Before I saw the movie, I saw some negative reviews about the title. It just seemed like they didn’t understand The Boy and the Heron, and that’s not enough to deter me from watching this film. Just because you don’t understand a somewhat darker, more complex, and more personal narrative than many of his works, that doesn’t mean it’s bad. And personally, I find it annoying when people write off a movie and say that it’s bad because they don’t get it. I love that this film is darker and seemingly more mature than Miyazaki’s other films. Watching this movie reminded me of how I felt after my grandmother died. Because even though people leave you and you want nothing more than to keep them in your life, it can’t be that way. It’s now how life works. 

The kind of movies I enjoy the most are movies you don’t completely understand on the first watch, but they still move you. The Boy and Heron is a beautiful animated feature that not only speaks about loss, but it also talks about Miyazaki himself. Yes, this film pulls inspiration from his childhood, but it also speaks to his position at Studio Ghibli. His films have created a successful and universally adored, but he has talked about being a control freak regarding his art. He never made Studio Ghibli into something that could function without him and carry his legacy. 

Still frame from The Boy and the Heron. Image courtesy of Studio Ghibli/GKIDS.
Still frame from The Boy and the Heron. Image courtesy of Studio Ghibli/GKIDS.

Miyazaki is the wizard in The Boy and the Heron

I knew about Miyazaki saying he would retire and rescinding that statement shortly after. It’s become a running joke, but I realized that Miyazaki is the wizard after watching the movie. The wizard has the job of keeping the world that Mahito is from in perfect balance with the stones. He wishes to pass this job along to Mahito, but he’s a young boy. Mahito can’t be stuck in this dimension forever, having to keep the world balanced. Miyazaki has no predecessor. No one he can pass his legacy unto. So, in order to keep his legacy of six decades of making films that showcase his talent, subtlety, and imagination, he must continue. He can’t let go. He’s one of the most influential and beloved figures in the world of animation, and he has worked so hard to build this legacy that he can’t let it go.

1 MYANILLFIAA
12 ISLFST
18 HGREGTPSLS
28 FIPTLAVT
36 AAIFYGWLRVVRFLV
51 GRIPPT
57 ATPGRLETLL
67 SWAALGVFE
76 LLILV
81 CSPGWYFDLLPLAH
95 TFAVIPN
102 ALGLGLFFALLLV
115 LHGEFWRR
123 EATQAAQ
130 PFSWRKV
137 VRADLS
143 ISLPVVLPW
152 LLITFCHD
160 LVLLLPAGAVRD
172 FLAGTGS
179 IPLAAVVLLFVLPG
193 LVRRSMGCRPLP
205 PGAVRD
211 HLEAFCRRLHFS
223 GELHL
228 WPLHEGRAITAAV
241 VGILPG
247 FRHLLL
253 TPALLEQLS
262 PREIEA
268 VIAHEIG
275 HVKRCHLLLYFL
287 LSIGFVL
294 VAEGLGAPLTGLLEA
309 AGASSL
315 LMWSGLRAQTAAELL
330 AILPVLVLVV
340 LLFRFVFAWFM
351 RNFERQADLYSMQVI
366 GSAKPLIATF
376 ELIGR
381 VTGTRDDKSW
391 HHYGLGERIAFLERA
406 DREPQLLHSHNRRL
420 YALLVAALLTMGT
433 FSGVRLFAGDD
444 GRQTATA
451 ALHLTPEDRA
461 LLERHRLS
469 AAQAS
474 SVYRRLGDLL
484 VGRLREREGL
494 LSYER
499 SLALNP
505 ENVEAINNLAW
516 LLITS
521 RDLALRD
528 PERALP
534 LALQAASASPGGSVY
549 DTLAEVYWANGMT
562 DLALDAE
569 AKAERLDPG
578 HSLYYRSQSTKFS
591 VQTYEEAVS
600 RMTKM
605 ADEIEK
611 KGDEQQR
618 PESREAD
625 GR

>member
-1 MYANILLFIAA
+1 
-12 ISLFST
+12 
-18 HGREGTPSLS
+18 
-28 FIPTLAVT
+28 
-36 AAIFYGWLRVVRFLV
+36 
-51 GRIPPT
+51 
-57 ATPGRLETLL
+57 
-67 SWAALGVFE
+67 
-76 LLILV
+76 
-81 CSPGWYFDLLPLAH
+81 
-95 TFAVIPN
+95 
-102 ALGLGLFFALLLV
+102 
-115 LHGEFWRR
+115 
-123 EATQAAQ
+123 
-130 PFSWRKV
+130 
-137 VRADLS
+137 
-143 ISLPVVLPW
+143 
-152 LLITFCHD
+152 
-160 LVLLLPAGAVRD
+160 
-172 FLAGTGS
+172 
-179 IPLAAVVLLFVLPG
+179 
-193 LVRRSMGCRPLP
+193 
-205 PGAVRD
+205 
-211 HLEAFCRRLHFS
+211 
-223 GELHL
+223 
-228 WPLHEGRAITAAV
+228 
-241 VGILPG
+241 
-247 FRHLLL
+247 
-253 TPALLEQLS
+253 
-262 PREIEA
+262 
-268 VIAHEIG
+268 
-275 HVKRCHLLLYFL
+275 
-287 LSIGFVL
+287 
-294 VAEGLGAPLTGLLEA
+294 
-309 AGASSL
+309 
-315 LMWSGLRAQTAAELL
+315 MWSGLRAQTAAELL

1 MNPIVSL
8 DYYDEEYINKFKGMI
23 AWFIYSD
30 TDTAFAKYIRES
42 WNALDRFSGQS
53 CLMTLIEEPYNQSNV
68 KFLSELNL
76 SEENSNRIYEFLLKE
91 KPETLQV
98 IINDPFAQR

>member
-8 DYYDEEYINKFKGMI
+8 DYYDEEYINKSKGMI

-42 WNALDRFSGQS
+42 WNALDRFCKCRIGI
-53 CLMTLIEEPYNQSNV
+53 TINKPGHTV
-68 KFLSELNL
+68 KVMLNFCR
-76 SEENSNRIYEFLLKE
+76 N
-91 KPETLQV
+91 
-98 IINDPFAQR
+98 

After watching a few of his other films, I realized that all of Miyazaki’s creations confront mortality in some way or another. The Boy and the Heron prompts us to consider the aftermath of losing someone deeply cherished. How does one find hope in the face of life’s hardships? How do we move forward without succumbing to pessimism? This movie is a powerful experience that will leave you breathless. I wholeheartedly encourage you to delve into Miyazaki’s profound narrative and enchanting world.

The Boy and the Heron is now streaming.

Have you watched the film yet? What did you think? How about other Ghibli films? Connect with us on X @MoviesWeTexted.